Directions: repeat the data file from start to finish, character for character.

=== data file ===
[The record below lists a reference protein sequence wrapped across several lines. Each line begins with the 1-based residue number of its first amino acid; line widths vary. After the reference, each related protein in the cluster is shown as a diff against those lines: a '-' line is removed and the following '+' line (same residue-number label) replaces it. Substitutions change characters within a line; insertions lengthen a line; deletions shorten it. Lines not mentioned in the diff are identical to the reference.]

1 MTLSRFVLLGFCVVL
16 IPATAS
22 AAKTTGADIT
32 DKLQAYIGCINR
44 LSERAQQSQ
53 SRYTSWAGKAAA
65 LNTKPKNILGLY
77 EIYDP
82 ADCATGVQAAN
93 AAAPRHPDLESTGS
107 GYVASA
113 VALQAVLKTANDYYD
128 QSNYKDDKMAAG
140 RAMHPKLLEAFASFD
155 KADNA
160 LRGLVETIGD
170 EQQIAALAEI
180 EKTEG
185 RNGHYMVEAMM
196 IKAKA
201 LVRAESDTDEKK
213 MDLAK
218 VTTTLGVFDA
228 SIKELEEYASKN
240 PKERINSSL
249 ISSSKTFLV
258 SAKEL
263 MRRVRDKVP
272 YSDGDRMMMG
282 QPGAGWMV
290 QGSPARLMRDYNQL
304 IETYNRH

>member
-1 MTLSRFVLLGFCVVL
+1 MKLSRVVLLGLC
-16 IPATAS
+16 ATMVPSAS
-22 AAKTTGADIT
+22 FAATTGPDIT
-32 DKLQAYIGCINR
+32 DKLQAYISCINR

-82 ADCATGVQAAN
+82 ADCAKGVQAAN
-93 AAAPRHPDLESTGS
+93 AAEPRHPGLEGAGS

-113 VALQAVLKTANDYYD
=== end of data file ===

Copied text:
[The record below lists a reference protein sequence wrapped across several lines. Each line begins with the 1-based residue number of its first amino acid; line widths vary. After the reference, each related protein in the cluster is shown as a diff against those lines: a '-' line is removed and the following '+' line (same residue-number label) replaces it. Substitutions change characters within a line; insertions lengthen a line; deletions shorten it. Lines not mentioned in the diff are identical to the reference.]

1 MTLSRFVLLGFCVVL
16 IPATAS
22 AAKTTGADIT
32 DKLQAYIGCINR
44 LSERAQQSQ
53 SRYTSWAGKAAA
65 LNTKPKNILGLY
77 EIYDP
82 ADCATGVQAAN
93 AAAPRHPDLESTGS
107 GYVASA
113 VALQAVLKTANDYYD
128 QSNYKDDKMAAG
140 RAMHPKLLEAFASFD
155 KADNA
160 LRGLVETIGD
170 EQQIAALAEI
180 EKTEG
185 RNGHYMVEAMM
196 IKAKA
201 LVRAESDTDEKK
213 MDLAK
218 VTTTLGVFDA
228 SIKELEEYASKN
240 PKERINSSL
249 ISSSKTFLV
258 SAKEL
263 MRRVRDKVP
272 YSDGDRMMMG
282 QPGAGWMV
290 QGSPARLMRDYNQL
304 IETYNRH

>member
-1 MTLSRFVLLGFCVVL
+1 MKLSRVVLLGLC
-16 IPATAS
+16 ATMVPSAS
-22 AAKTTGADIT
+22 FAATTGPDIT
-32 DKLQAYIGCINR
+32 DKLQAYISCINR

-82 ADCATGVQAAN
+82 ADCAKGVQAAN
-93 AAAPRHPDLESTGS
+93 AAEPRHPGLEGAGS

-113 VALQAVLKTANDYYD